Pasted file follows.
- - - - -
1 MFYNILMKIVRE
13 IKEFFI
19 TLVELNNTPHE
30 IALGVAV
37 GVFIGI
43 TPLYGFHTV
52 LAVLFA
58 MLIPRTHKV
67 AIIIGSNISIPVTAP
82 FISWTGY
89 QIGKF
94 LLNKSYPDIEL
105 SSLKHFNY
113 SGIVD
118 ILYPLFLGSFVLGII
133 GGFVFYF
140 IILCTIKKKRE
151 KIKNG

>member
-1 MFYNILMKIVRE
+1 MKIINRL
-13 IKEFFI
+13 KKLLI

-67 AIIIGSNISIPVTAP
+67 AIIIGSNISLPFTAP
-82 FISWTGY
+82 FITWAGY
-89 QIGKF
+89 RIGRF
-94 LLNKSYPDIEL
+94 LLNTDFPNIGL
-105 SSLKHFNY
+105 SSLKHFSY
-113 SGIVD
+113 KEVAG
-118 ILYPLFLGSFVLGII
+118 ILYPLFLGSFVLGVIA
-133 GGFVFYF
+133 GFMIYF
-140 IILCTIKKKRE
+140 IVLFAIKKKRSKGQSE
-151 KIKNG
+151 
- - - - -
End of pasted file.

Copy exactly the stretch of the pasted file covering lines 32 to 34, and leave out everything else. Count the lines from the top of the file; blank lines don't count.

-105 SSLKHFNY
+105 SSLKHFSY
-113 SGIVD